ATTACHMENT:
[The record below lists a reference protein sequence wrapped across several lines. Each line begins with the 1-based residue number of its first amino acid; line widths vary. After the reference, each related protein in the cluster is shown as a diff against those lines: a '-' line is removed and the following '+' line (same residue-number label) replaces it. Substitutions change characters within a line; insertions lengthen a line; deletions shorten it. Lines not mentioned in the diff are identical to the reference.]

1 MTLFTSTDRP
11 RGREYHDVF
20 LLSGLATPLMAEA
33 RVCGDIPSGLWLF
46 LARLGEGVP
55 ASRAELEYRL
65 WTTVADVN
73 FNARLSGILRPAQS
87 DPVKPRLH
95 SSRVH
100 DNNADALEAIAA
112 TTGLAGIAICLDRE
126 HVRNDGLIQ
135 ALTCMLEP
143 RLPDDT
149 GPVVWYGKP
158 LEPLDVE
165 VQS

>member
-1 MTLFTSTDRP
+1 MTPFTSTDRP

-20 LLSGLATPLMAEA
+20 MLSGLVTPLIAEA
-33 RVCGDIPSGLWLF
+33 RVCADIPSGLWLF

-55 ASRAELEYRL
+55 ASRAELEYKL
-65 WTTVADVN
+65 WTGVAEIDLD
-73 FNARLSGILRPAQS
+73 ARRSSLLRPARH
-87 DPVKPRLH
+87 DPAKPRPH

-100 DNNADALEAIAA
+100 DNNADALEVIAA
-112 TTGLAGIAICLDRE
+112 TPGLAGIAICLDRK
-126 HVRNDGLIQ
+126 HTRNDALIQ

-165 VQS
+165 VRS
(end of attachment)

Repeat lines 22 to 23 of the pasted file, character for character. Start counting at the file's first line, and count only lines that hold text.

+1 MTPFTSTDRP

-20 LLSGLATPLMAEA